Sometime after Bob turned 40 he was out jogging in his neighborhood, for his health, and was struck by a bus.

When Bob approached the Pearly Gates, he wasn’t greeted by St. Peter. A woman, one of the Fates, greeted him. She held a book. Bob’s “book of life.” It was the Fate’s job to write the outline of Bob’s life in the book; where he would be on such and such day, what major things would happen in it. This meant that while some of Bob’s life was determined before his birth, it was mostly Bob’s free will that would determine what happened on a moment by moment basis. It was, after all, just an outline. You can’t expect the Fates to write every detail of every person’s life! There just isn’t the time. These books are all intertwined and the stories are so confusing as it is.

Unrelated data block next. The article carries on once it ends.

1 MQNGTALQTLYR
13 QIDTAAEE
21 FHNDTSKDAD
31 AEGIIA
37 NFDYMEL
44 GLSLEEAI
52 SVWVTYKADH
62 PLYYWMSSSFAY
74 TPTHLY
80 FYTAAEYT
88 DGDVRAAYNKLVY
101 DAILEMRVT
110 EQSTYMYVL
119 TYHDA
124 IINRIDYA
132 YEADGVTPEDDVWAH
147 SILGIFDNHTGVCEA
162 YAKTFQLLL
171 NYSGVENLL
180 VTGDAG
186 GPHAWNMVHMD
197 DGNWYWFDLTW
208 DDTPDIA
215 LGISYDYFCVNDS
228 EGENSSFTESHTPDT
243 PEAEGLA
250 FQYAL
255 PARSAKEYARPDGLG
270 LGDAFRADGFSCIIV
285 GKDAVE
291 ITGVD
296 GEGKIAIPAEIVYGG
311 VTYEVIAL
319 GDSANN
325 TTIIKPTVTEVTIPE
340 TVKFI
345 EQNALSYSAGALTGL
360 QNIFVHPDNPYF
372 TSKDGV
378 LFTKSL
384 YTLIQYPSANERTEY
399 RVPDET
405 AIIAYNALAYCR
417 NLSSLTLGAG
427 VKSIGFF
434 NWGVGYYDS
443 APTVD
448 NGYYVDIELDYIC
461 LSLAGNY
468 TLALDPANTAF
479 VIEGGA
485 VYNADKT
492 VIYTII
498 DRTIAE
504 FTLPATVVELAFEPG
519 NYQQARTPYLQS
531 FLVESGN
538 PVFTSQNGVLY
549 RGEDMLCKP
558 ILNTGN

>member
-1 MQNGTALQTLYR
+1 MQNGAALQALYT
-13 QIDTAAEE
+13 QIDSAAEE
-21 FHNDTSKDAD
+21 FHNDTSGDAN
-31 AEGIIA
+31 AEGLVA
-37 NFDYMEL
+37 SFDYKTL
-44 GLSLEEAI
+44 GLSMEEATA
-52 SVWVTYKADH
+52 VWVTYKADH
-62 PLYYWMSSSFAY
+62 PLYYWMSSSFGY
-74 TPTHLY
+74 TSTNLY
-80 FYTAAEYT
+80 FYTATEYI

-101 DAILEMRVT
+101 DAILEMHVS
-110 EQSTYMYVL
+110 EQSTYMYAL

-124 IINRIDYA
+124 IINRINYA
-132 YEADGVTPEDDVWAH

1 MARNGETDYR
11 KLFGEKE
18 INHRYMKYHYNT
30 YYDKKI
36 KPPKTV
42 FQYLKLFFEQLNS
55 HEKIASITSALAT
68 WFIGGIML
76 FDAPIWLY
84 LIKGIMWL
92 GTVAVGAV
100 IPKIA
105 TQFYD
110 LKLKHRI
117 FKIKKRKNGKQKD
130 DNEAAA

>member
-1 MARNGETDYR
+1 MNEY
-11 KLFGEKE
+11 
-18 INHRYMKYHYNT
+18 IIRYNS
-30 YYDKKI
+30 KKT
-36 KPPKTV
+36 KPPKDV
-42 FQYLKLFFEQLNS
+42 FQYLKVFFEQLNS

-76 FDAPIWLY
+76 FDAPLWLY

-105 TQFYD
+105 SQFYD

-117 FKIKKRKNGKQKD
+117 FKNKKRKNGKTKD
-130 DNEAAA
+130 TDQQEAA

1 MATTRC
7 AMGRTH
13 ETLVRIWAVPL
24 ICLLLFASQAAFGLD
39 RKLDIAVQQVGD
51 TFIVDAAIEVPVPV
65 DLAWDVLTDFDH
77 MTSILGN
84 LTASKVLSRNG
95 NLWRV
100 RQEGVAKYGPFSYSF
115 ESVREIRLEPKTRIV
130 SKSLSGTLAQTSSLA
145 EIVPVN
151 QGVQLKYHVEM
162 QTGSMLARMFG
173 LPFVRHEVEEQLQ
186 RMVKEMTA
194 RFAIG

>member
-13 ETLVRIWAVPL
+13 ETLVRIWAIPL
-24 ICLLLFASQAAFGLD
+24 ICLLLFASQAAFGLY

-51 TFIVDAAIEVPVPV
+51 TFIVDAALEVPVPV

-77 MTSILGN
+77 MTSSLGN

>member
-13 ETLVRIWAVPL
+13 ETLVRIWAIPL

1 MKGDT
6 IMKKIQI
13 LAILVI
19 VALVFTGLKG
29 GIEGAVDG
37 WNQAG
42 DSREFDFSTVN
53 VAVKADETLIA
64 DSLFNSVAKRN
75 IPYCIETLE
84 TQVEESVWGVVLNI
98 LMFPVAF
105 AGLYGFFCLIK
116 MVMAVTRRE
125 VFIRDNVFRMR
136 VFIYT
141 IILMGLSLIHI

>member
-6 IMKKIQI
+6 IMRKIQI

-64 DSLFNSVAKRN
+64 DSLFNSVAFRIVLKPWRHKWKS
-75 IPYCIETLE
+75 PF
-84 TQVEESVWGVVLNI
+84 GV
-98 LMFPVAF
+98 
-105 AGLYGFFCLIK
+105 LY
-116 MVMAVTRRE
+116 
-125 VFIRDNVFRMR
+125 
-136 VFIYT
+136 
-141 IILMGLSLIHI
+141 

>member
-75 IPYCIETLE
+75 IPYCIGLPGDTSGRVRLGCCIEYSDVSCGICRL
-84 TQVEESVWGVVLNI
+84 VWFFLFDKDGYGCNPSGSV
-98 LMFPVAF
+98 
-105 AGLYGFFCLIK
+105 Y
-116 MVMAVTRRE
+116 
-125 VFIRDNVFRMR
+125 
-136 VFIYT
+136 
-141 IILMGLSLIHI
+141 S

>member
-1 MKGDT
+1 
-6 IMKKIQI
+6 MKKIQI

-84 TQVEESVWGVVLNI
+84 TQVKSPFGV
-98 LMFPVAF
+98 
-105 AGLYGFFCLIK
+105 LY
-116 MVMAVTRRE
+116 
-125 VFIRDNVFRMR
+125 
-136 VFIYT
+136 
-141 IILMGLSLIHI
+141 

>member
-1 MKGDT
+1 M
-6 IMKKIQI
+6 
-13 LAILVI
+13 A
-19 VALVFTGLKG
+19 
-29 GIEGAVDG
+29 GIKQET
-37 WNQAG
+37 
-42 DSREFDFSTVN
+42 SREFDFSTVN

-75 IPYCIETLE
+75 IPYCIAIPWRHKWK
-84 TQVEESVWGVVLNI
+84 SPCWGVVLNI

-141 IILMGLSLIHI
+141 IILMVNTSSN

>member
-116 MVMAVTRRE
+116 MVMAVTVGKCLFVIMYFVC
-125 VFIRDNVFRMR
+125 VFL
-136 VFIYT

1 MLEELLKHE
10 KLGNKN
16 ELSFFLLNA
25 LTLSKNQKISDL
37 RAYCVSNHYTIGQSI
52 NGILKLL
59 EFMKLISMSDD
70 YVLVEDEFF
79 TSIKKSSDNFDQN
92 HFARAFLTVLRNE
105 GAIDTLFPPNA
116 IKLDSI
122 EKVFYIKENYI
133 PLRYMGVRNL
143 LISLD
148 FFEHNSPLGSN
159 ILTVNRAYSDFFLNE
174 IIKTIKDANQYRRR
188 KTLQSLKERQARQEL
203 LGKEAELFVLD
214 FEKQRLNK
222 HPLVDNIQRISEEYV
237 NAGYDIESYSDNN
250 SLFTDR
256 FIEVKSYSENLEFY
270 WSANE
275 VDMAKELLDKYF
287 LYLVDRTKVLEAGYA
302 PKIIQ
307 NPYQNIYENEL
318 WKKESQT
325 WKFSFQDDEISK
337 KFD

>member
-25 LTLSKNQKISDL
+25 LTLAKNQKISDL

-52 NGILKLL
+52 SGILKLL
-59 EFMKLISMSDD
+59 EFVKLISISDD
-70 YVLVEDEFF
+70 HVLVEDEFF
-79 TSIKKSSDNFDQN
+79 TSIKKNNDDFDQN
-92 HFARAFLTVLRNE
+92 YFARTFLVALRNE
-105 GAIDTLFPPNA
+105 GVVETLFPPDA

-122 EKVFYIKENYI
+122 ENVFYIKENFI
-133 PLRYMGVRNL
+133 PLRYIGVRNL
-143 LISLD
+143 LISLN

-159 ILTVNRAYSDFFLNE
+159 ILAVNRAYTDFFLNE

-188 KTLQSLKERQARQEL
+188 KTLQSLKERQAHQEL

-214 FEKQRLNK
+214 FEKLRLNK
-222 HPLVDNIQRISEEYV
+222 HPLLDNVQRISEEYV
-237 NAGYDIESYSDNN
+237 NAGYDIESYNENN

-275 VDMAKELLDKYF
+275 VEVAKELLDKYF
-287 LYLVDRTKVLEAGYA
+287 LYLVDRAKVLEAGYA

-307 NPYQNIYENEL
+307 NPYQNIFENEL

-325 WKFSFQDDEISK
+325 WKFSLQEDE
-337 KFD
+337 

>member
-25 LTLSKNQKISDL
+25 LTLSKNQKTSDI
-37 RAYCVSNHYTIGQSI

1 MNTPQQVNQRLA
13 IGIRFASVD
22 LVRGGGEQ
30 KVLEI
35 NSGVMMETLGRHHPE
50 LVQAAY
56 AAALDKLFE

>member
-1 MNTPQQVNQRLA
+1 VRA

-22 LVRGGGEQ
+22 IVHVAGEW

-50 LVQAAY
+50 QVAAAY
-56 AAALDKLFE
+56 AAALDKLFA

As it turned out, somewhere in Bob’s book, pages 25 and 26 to be specific, the pages had stuck together and when the Fate wrote in the book, she had skipped them. As it turned out, those pages that stuck together were the years just after college. When he had woken up and thought the years had flown by they actually had! He’d just skipped right past them.

Now, of course, Bob might not have been a great lawyer, but he knew a thing or two about product liability lawsuits. He also knew that if word of this got out, the Fate would probably get in trouble so he made a deal with her. Bob could go back to fill in the missing section and the Fate would transcribe it so it all made sense in the larger context of the book.

Some sort of magic was performed and Bob was sent back to the living and back to the time and place at the end of page 24 of his book.

Bob knew what he had to do. First and foremost he had to get to Jill and put in some quality time. He needed to not make the same mistakes he had made as a young man. Work hard. Become a success.

Bob and Jill went out on dates. They talked about the future; a home, children, their life in old age and how much Bob didn’t like jogging.